ALBANY -- New York State lawmakers are poised to vote this year on a bill recently introduced to the state Senate which would strengthen the state's ability to combat Lyme and other tick-borne diseases.

"Lyme disease is a very serious and growing public health problem, complicated by the difficulty in diagnosing it and made more burdensome by the exorbitant costs patients bear with long term treatment," said the bill's co-sponsor Sen. Chris Jacobs. "Passage of these Lyme disease bills is a great next step in our collective efforts to advance research, education and prevention so we can improve outcomes for families affected by these illnesses."

State documents illustrate that currently, insurance companies are not required to cover the long-term treatments associated with chronic Lyme disease, but the new bill aims to change that.

The bill requires the State Health Care Quality and Cost Containment Commission to meet annually and to submit a report on the impact of providing insurance coverage for Lyme and tick-borne disease, Senate documents show.

Additionally, the legislation would authorize the commissioner of health to award grants for graduate medical education on the topic, as well as designate centers for Lyme and tick-borne disease assessment and treatment.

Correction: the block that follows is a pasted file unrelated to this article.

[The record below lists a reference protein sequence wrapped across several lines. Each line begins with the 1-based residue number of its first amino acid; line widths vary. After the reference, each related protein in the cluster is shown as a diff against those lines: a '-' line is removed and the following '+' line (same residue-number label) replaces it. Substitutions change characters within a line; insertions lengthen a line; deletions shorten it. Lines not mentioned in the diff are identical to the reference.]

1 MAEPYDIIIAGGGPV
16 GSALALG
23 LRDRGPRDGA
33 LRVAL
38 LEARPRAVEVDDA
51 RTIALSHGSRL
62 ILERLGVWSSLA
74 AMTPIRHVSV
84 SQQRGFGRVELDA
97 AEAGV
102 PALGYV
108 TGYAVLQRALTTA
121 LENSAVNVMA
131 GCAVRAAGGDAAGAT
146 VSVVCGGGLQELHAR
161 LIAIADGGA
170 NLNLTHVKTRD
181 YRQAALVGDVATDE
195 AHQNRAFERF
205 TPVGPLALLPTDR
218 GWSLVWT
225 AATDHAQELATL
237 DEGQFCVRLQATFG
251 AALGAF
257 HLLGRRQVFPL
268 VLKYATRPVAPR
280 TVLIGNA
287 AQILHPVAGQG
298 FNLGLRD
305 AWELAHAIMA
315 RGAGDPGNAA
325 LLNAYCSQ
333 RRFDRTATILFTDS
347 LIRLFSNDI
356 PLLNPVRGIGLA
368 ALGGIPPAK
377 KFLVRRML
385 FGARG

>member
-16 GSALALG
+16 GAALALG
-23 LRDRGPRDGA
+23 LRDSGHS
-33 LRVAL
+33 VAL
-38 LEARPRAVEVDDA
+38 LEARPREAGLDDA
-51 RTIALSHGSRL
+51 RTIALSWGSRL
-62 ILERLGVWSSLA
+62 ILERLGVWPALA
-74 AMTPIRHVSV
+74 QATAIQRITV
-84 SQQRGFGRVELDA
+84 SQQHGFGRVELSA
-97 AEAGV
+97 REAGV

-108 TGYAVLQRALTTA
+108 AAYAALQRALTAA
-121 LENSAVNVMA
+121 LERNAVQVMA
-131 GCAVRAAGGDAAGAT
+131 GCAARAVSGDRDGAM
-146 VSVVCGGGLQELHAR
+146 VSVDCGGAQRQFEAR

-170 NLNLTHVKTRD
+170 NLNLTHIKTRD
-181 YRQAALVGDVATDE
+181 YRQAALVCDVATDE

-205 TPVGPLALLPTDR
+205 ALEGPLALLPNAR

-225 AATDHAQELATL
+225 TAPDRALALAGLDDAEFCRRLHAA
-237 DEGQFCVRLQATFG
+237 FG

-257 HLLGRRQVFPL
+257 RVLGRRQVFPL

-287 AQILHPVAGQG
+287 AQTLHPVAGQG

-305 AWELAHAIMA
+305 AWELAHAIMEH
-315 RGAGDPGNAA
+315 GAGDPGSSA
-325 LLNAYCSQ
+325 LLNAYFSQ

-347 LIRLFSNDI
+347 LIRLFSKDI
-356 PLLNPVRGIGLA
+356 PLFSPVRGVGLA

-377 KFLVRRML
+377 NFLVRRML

"In a state as compassionate as ours and a state that is so progressive and on the cutting edge in medical advancements and quality of care, families should not have to choose between enduring a tremendous financial burden or sacrificing their quality of life," said Jacobs. "The action we took today and the funding approved in the budget are all steps in the right direction the senator concluded."

According to the Centers for Disease Control, New York state has the third-highest number of confirmed cases of Lyme disease in the entire country.

In 2013, the state Senate formed a task force in order to develop legislation to combat tick-borne diseases. Last year, in order to address the issue, that body secured $400,000 within this year's state spending plan, according to state documents.

Also last year, legislation was passed which requires the state's department of health to design and implement a tick-borne disease prevention program and deliver some age-appropriate educational materials to schools throughout the state.

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